The US has imposed sanctions against Russian President Vladimir Putin’s inner circle, including his daughters.
The list also includes the family of Foreign Minister Sergei Lavrov and major banks.
The measures follow new revelations of atrocities by Russian troops in Ukraine, including images of bodies of civilians scattered on the streets of Bucha, near the capital Kyiv.
Russia says, without evidence, the images are staged by Kyiv officials.
Even though satellite images have shown the civilians were killed when Russians were in control of Bucha, Mr Putin on Wednesday described the event as a “crude and cynical provocation by the Kyiv regime”.
Referring to the Bucha murders, US President Joe Biden said on Wednesday: “There’s nothing less happening than major war crimes.”
“Responsible nations have to come together to hold these perpetrators accountable,” Mr Biden added.
The US said that Mr Putin’s daughters, Katerina Vladimirovna Tikhonova and Maria Vladimirovna Vorontsova, were being put under sanctions “for being the adult children of Putin, a person whose property and interests in property are blocked”.
The announcement described Ms Tikhonova as “a tech executive whose work supports the GoR [Russian government] and defense industry”.
Her sister, Ms Vorontsova, it went on, “leads state-funded programs that have received billions of dollars from the Kremlin toward genetics research and are personally overseen by Putin”.
Asked why the US was targeting Mr Putin’s daughters, a senior Biden administration official said the US thought they could be in control of some of their father’s assets.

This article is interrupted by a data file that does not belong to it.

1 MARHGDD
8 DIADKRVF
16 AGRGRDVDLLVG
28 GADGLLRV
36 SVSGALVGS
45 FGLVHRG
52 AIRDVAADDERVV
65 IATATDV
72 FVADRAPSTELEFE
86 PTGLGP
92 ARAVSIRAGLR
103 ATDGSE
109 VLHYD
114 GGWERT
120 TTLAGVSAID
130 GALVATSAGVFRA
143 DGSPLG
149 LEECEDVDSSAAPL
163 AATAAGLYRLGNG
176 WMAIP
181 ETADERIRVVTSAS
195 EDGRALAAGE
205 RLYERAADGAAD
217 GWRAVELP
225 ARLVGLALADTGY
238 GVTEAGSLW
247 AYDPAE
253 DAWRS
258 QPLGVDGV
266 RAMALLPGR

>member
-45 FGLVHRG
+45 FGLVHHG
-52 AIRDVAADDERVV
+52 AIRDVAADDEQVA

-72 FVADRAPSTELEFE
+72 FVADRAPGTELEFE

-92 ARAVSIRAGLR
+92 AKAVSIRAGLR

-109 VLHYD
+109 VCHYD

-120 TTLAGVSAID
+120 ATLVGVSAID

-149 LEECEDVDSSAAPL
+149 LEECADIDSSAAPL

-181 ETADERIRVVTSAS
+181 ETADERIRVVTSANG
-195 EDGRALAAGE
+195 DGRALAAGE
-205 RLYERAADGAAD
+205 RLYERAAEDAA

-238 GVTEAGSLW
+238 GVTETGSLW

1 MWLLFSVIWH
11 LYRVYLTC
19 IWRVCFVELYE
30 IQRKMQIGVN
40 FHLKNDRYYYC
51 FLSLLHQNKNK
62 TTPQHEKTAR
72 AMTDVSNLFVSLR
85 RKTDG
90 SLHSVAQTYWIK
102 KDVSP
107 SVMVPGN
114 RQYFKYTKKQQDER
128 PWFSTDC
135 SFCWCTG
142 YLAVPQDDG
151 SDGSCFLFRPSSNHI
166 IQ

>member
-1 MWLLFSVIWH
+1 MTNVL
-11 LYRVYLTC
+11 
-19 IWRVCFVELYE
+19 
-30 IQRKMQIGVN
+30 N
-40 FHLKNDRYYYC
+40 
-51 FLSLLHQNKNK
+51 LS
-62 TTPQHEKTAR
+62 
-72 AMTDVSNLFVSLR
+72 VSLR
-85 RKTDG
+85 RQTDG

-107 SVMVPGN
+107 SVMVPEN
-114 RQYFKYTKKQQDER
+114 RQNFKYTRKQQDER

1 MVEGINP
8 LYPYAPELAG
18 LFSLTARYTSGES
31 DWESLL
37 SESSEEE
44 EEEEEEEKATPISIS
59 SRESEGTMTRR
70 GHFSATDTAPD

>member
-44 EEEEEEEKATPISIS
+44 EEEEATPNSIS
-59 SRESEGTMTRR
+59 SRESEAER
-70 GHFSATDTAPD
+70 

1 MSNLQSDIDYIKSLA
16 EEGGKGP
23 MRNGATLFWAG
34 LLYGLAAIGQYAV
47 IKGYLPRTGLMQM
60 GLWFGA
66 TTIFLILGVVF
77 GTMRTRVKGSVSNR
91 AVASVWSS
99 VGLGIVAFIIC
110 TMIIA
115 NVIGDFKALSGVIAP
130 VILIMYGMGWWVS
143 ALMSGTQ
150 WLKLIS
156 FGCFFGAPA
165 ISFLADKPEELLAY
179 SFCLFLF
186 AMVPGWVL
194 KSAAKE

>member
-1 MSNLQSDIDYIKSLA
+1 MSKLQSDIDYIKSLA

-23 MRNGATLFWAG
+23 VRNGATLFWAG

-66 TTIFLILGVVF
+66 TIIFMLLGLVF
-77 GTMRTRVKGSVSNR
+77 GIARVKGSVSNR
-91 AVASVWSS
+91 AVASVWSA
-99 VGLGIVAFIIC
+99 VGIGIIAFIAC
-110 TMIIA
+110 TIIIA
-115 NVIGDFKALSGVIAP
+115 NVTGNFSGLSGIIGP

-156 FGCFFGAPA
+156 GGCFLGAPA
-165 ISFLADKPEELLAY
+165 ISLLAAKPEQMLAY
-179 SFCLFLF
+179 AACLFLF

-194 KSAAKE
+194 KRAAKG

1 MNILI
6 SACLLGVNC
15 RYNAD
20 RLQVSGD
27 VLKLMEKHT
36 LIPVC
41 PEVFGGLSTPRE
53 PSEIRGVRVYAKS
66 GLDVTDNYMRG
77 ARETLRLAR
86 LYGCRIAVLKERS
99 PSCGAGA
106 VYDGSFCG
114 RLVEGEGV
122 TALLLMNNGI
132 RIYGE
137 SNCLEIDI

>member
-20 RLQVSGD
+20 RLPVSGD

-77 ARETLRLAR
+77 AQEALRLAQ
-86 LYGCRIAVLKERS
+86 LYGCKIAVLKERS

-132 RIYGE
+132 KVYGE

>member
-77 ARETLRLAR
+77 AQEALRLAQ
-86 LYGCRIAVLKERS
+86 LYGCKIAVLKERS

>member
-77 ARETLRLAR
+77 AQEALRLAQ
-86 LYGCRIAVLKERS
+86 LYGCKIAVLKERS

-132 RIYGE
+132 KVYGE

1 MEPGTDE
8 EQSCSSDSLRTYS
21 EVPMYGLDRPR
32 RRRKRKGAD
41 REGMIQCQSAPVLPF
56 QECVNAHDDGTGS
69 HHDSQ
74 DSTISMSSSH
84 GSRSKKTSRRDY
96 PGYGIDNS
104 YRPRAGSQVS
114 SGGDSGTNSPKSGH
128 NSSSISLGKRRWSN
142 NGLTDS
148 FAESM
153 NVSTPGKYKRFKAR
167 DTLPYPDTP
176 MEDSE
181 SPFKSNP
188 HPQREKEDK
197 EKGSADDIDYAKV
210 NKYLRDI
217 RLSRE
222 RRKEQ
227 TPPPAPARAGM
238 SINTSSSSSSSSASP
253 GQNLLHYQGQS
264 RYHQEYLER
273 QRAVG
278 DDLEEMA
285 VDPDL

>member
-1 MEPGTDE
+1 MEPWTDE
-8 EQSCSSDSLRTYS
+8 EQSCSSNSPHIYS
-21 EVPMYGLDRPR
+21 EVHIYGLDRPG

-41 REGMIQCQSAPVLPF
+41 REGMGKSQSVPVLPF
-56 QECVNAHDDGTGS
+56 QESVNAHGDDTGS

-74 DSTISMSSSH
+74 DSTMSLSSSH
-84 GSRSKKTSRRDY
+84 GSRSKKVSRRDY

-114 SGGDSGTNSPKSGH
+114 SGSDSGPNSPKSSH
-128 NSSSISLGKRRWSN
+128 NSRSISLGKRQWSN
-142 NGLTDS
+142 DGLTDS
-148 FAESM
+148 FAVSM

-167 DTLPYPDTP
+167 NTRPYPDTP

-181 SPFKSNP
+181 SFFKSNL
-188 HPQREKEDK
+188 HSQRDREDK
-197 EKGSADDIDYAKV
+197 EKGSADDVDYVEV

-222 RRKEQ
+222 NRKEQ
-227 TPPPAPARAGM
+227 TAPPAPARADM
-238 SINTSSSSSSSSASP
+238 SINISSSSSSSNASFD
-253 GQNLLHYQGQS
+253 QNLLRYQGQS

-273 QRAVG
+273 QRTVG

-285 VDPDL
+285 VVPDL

“We have reason to believe that Putin, and many of his cronies, and the oligarchs, hide their wealth, hide their assets, with family members that place their assets and their wealth in the US financial system, and also many other parts of the world,” the official said.
“We believe that many of Putin’s assets are hidden with family members, and that’s why we’re targeting them.”
The US sanctions announced by the White House include:
- economic measures to ban new investment in Russia
- severe financial sanctions on Russia’s largest private bank, Alfa Bank, and its largest financial institution, Sberbank
- sanctions on critical major state-owned enterprises
- sanctions on Russian government officials and their family members
Meanwhile the UK has announced further sanctions against eight oligarchs and Russian banks, including the country’s largest, Sberbank, and Credit Bank of Moscow.
The European Union is also debating cutting off Russian coal imports as concern over alleged war crimes increases.
Before the new raft of sanctions was announced in Washington, Ukrainian President Volodymyr Zelensky said he could not “tolerate any indecisiveness”.
Speaking to the Irish parliament on Wednesday, he said there was still a need to convince some in Europe who believe “war and war crimes are not as horrific as financial losses” to back tougher sanctions.
He added that “Russian oil cannot feed the Russian military machine”, with Ukraine’s foreign minister arguing on Twitter that an embargo on gas and oil was needed to truly impact Russia’s ability to finance the war.
Josep Borrell, the EU’s chief diplomat, separately acknowledged on Wednesday that the one billion euros ($1.09bn; £833m) Europe spent on Russian energy every day put into sharp perspective the billion euros given to Ukraine in military assistance since the start of the invasion.
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